Ellman v. Gualtieri
ORDER dismissing without prejudice 11 Second Amended Complaint and directing Clerk to mail appropriate forms. Plaintiff may file a third amended complaint within twenty-one (21) days or judgment will be entered and the case will be closed without further notice. Signed by Judge William F. Jung on 4/1/2021. (CCB)
UNITED STATES DISTRICT COURT
MIDDLE DISTRICT OF FLORIDA
ERIK JASON ELLMAN,
Case No. 8:20-cv-1679-WFJ-AEP
SHERRIFF BOB GUALTIERI, et al.,
THIS CAUSE comes before the Court on Plaintiff Erik Jason Ellman’s
Second Amended Civil Rights Complaint (Doc. 11), filed pursuant to 42 U.S.C.
§ 1983, in which Mr. Ellman alleges violation of his right to proper medical care
under the Eighth Amendment to the United States Constitution.
a. Section 1915A
Pursuant to 28 U.S.C. § 1915A(a), federal courts are obligated to conduct an
initial screening of certain civil suits brought by prisoners to determine whether they
should proceed. Section 1915 grants broad discretion to the district courts in the
management of in forma pauperis cases and in the denial of a motion to proceed in
forma pauperis when the complaint is frivolous. Clark v. Ga. Pardons and Paroles
Bd., 915 F.2d 636, 639 (11th Cir. 1990); Phillips v. Mashburn, 746 F.2d 782, 785
(11th Cir. 1984). Upon review of a plaintiff’s civil rights complaint, a court is
required to dismiss any or all claims based in the following circumstances:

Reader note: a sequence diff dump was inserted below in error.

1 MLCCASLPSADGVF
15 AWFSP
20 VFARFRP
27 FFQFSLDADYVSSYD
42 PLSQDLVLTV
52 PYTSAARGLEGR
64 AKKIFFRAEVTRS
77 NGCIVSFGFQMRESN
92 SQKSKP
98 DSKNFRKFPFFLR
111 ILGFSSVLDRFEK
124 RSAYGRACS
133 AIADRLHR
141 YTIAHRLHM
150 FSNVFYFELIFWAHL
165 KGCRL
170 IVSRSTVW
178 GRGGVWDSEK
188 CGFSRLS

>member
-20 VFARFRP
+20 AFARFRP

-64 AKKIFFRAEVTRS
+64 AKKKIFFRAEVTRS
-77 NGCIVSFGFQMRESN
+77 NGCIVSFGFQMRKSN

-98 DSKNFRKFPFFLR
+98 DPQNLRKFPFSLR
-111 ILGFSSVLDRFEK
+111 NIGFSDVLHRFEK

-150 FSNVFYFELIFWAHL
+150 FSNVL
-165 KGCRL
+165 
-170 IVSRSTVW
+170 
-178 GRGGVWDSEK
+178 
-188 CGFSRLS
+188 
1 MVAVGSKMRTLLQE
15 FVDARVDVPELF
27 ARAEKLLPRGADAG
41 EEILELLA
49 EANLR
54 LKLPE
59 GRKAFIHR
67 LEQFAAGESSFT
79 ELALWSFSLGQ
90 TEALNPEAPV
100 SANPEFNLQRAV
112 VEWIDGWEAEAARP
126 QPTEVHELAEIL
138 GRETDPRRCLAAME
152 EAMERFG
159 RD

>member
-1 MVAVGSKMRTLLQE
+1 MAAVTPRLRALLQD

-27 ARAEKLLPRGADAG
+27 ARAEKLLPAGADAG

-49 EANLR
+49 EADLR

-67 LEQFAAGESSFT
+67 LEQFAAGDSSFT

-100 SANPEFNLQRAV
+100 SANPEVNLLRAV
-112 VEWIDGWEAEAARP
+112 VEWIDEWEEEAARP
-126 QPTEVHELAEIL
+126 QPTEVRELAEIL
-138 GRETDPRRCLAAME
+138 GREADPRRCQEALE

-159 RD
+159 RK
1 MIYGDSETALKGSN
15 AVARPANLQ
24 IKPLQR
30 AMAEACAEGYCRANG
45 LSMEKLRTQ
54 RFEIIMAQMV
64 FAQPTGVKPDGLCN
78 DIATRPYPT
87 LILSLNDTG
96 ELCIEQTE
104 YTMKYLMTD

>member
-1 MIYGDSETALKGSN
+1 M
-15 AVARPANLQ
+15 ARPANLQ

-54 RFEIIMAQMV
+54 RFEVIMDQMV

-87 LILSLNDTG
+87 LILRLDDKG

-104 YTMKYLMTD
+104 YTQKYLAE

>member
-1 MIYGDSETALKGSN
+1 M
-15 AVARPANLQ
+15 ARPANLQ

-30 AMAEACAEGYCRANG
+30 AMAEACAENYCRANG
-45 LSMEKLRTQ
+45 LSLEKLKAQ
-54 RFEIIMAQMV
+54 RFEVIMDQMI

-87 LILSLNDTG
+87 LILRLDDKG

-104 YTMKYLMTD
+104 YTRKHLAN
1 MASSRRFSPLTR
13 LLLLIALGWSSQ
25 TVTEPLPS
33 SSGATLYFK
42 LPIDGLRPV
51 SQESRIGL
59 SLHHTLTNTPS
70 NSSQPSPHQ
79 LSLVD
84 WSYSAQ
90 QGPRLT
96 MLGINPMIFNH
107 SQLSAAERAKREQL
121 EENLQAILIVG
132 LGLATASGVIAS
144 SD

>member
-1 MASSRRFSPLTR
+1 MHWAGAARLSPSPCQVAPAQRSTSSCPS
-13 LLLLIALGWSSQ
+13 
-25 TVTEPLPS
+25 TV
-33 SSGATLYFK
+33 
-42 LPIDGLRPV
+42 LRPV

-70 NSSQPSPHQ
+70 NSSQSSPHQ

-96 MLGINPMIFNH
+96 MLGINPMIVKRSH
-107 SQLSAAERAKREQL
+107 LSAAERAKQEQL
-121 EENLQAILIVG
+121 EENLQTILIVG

(b) Grounds for Dismissal.—On review, the court shall
identify cognizable claims or dismiss the complaint, or any
portion of the complaint, if the complaint—
(1) is frivolous, malicious, or fails to state a claim
upon which relief may be granted; or
(2) seeks monetary relief from a defendant who is
immune from such relief.
28 U.S.C. § 1915A(b). Additionally, 28 U.S.C. § 1915(e) requires courts to dismiss
actions which are frivolous, malicious, fail to state a claim for relief, or seek
monetary relief against a defendant who is immune from that relief. 28 U.S.C.
§ 1915(e)(2). A complaint is frivolous if it is without arguable merit either in law or
in fact. Neitzke v. Williams, 490 U.S. 319, 325 (1989). Dismissals for failure to state
a claim are governed by Rule 12(b)(6), Fed. R. Civ. P. See Mitchell v. Farcass, 112
F.3d 1483, 1490 (11th Cir. 1997) (“The language of section 1915(e)(2)(B)(ii) tracks
the language of Fed. R. Civ. P. 12(b)(6)”).
The Court must read a plaintiff’s pro se allegations in a liberal fashion. Haines
v. Kerner, 404 U.S. 519 (1972).
[A] pro se complaint, “however inartfully pleaded,” must
be held to “less stringent standards than formal pleadings
drafted by lawyers” and can only be dismissed for failure
to state a claim if it appears “beyond doubt that the
plaintiff can prove no set of facts in support of his claim
which would entitle him to relief.”
Estelle v. Gamble, 429 U.S. 97, 106 (1976) (quoting Haines, 404 U.S. at 520-21).
However, the complaint “must contain sufficient factual matter, accepted as true, to
‘state a claim to relief that is plausible on its face.’” Ashcroft v. Iqbal, 556 U.S. 662,
678 (2009) (quoting Bell Atl. Corp. v. Twombly, 550 U.S. 544, 570 (2007)).
b. Section 1983
Mr. Ellman’s claims arise under 42 U.S.C. § 1983. (Doc. 5 at 4). “[S]ection
1983 provides a method for vindicating federal rights conferred by the Constitution
and federal statutes.” Bannum, Inc. v. City of Fort Lauderdale, 901 F.2d 989, 997
(11th Cir. 1990). To successfully plead a Section 1983 claim, a plaintiff must allege
two elements: “(1) that the act or omission deprived plaintiff of a right, privilege or
immunity secured by the Constitution or laws of the United States, and (2) that the
act or omission was done by a person acting under color of law.” Id. at 996-97. Thus,
a plaintiff must show the defendant acted under the color of law or otherwise showed